Stasis can be necessary sometimes for rest, reflection and regrouping. But then you move. YOU make things happen. The choice is yours.

Hugs and love,

Phoenix

If I Should Have A Daughter

B (If I Should Have a Daughter)
by Sarah Kay

Instead of “Mom”, she’s gonna call me “Point B.” Because that way, she knows that no matter what happens, at least she can always find her way to me. And I’m going to paint the solar system on the back of her hands so that she has to learn the entire universe before she can say “Oh, I know that like the back of my hand.”

She’s gonna learn that this life will hit you, hard, in the face, wait for you to get back up so it can kick you in the stomach. But getting the wind knocked out of you is the only way to remind your lungs how much they like the taste of air. There is hurt, here, that cannot be fixed by band-aids or poetry, so the first time she realizes that Wonder-woman isn’t coming, I’ll make sure she knows she doesn’t have to wear the cape all by herself. Because no matter how wide you stretch your fingers, your hands will always be too small to catch all the pain you want to heal. Believe me, I’ve tried.

And “Baby,” I’ll tell her “don’t keep your nose up in the air like that, I know that trick, you’re just smelling for smoke so you can follow the trail back to a burning house so you can find the boy who lost everything in the fire to see if you can save him. Or else, find the boy who lit the fire in the first place to see if you can change him.”

But I know that she will anyway, so instead I’ll always keep an extra supply of chocolate and rain boots nearby, because there is no heartbreak that chocolate can’t fix. Okay, there are a few heartbreaks chocolate can’t fix. But that’s what the rain boots are for, because rain will wash away everything if you let it.

I want her to see the world through the underside of a glass bottom boat, to look through a magnifying glass at the galaxies that exist on the pin point of a human mind. Because that’s how my mom taught me. That there’ll be days like this, “There’ll be days like this my momma said” when you open your hands to catch and wind up with only blisters and bruises. When you step out of the phone booth and try to fly and the very people you wanna save are the ones standing on your cape. When your boots will fill with rain and you’ll be up to your knees in disappointment and those are the very days you have all the more reason to say “thank you,” ‘cause there is nothing more beautiful than the way the ocean refuses to stop kissing the shoreline no matter how many times it’s sent away.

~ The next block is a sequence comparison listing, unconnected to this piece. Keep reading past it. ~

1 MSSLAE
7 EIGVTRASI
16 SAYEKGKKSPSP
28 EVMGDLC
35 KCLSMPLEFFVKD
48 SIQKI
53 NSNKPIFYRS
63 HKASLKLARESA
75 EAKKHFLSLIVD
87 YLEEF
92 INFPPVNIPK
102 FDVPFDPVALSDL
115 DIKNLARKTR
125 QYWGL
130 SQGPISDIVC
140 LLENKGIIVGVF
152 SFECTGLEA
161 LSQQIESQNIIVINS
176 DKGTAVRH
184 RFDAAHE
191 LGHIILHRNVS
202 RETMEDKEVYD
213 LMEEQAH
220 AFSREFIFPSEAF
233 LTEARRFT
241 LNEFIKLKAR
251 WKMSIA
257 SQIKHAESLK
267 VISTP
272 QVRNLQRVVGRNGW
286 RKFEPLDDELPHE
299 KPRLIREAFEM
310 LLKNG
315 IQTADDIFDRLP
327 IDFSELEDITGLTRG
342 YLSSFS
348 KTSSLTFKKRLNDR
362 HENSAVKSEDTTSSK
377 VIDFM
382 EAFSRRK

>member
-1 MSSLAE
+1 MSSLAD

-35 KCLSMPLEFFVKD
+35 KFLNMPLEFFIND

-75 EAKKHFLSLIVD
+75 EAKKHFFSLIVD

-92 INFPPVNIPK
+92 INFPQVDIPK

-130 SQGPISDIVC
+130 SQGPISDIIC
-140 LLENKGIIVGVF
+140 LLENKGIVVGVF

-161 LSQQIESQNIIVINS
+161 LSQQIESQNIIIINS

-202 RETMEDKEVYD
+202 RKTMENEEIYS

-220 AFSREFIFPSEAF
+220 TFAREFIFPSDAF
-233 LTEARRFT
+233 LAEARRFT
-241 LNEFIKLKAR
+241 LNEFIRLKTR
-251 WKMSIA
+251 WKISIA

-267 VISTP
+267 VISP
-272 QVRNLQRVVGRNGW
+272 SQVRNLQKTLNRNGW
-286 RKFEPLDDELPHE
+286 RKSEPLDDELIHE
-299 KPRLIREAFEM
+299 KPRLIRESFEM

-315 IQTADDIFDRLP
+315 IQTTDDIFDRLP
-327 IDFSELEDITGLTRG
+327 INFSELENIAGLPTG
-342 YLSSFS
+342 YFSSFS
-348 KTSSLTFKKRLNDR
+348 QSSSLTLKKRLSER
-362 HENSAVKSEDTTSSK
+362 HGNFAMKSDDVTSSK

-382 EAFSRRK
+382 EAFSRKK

You will put the “wind” in win some lose some, you will put the “star” in starting over and over, and no matter how many land mines erupt in a minute be sure your mind lands on the beauty of this funny place called life.

And yes, on a scale from one to over-trusting I am pretty damn naive but I want her to know that this world is made out of sugar. It can crumble so easily but don’t be afraid to stick your tongue out and taste it.

“Baby,” I’ll tell her “remember your mama is a worrier and your papa is a warrior and you are the girl with small hands and big eyes who never stops asking for more.”

Remember that good things come in threes and so do bad things and always apologize when you’ve done something wrong but don’t you ever apologize for the way your eyes refuse to stop shining.

Your voice is small but don’t ever stop singing and when they finally hand you heartache, when they slip war and hatred under your door and hand you hand-outs on street corners of cynicism and defeat, you tell them that they really ought to meet your mother.